And when i say in the long run, if you want to join others, it would be worth having the amp to bring along to rehearsals. No one likes to set up a computer to practice with in a jam room haha (did it once, no other option, was not fun)

    I'd go with the amp.

    When you start getting into recording more, then think about interfaces and software :)
     
  6. malthumb

    malthumb

    Mar 25, 2001
    The Motor City
    You should consider one of these.....


    [​IMG]

    A hundred bucks. Fits in your hand. You can plug your bass in, plug a set of earbuds or earphones in, and also use an aux cord to plug in a music source (iPod, mp3 player, computer) and play along to whatever you are trying to learn. It's also a tuner.

    And when you do get an amp, it can be used to front end some effects into your amp. Very good bang for the buck, and your neighbors / family / roommates will not be disturbed.
     
  7. DiabolusInMusic

    DiabolusInMusic Functionless Art is Merely Tolerated Vandalism Supporting Member

    You'll need more gear (and cash) to run your bass through your computer that just picking up a cheap practice amp and headphone.

    To run it through you computer you will need an interface (and monitors on top of your computer speakers in most cases) the interface will also need a built in pre-amp if you expect to get a decent tone out of it without adding an amp in between the bass and interface... so you'll need an expensive interface. Most interfaces will work as a mixer to blend between input and recording mixes. On top of all this you will most likely need to buy software to get amp models and effects, some have them built in.

    It will be much easier and more practical to get a cheap practice amp and headphones (used for under $100 if money is a factor).

    EDIT: I might be getting one of those little Pandora units myself.... get that.
     
  8. conqr

    conqr

    Feb 16, 2009
    All you need is a suitably equipped practice amp to start. There are many practice amps with an auxiliary input for a cd or other audio player, as well as a headphone jack - voila simple basic play along practice. I still have a Warwick Blue Cab 60 but there a lots of others.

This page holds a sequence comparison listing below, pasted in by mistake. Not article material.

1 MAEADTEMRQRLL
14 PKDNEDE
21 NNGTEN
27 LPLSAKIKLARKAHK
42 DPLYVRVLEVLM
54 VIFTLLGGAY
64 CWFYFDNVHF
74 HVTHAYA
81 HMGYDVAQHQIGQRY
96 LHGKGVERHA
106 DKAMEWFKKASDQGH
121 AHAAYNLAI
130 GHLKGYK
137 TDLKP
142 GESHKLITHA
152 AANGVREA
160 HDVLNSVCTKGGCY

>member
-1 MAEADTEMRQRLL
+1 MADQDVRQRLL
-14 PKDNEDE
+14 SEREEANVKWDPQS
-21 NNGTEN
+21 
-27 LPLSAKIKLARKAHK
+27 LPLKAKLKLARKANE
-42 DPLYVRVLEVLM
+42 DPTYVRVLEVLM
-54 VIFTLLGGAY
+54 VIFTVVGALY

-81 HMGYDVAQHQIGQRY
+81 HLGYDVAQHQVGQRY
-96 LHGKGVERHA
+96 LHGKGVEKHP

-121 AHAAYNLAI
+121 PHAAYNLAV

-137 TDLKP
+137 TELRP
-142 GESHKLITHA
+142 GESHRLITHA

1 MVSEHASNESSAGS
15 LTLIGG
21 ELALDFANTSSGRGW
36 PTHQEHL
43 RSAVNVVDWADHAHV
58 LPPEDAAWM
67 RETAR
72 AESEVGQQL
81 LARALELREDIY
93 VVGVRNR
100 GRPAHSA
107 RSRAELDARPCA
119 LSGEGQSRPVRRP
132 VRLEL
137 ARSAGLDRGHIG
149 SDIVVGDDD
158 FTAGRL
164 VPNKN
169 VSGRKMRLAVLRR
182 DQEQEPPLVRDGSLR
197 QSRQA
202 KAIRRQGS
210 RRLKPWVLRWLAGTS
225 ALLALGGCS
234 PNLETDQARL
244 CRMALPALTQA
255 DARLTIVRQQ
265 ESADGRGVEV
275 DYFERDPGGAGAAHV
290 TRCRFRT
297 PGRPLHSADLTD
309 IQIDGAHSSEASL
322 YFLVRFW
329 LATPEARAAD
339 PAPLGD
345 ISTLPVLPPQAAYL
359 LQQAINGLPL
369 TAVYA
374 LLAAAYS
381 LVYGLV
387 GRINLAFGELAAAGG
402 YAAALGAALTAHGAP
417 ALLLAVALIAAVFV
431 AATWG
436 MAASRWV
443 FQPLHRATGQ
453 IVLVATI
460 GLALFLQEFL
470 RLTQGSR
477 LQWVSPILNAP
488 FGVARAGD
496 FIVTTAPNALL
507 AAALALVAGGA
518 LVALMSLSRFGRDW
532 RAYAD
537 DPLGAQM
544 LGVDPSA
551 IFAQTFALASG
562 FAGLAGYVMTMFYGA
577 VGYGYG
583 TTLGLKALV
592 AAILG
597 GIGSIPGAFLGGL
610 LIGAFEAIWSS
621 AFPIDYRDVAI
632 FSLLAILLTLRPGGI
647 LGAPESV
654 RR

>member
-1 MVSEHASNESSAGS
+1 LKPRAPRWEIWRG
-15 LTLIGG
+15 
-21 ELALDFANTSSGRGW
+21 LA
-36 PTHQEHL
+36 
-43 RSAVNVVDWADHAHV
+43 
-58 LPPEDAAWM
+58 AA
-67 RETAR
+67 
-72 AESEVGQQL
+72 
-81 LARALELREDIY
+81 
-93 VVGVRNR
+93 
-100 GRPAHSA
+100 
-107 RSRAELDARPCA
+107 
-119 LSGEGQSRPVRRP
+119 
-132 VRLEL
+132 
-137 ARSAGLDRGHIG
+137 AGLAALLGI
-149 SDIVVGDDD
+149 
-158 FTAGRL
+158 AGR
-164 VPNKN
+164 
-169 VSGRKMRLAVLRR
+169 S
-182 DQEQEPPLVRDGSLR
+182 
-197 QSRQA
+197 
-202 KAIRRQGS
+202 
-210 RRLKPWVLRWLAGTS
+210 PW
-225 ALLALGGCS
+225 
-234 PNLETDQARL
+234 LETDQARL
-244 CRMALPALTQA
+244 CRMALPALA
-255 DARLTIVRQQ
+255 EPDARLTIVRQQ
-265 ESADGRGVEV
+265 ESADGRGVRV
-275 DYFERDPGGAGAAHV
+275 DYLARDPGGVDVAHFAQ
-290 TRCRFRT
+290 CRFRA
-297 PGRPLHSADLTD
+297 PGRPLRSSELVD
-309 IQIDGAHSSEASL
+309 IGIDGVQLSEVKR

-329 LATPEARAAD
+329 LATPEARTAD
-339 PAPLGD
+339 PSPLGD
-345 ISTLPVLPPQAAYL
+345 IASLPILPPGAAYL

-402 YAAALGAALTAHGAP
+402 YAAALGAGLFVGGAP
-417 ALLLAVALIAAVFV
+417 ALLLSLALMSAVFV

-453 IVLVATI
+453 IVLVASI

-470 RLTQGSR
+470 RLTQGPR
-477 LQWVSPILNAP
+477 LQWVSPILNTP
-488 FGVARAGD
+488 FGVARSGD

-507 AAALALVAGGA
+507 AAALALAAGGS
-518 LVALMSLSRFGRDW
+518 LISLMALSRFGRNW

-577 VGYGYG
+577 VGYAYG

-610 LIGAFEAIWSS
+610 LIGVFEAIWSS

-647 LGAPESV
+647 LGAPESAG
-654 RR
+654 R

9. hrodbert696

    hrodbert696 Moderator Staff Member Supporting Member

    I'm not a big expert on the computer options, but basically: a computer won't give you real amplification. If you go the computer option, it could be fine for playing in your living room by yourself, but if you're ever going to play with anyone you're going to need amplification in some form, even if it means running your laptop into a PA. At the end of the day playing through your computer will mean spending more money than just getting an amp.

    On the mixer question: No. Most practice amps these days (and some bigger ones) come with an input of some kind so that you can run your computer or an mp3 or CD player through the amp. Mine has a set of red/white jacks and I plug my computer into it with one of these cords - http://www.frontx.com/pro/c216_042.html (I don't have this exact product, but the same idea). You simply control your instrument volume on your bass, your device volume on the device, thus creating the mix you want, and the amp's master volume then controls total output.
     
  10. Airskank

    Airskank

    Jun 17, 2011
    I play through my iPad and iPhone and love it. I can run the amp software in the background while I play along to either real music or tab midi. The apps are cheap and you can get cheap iOS input devices.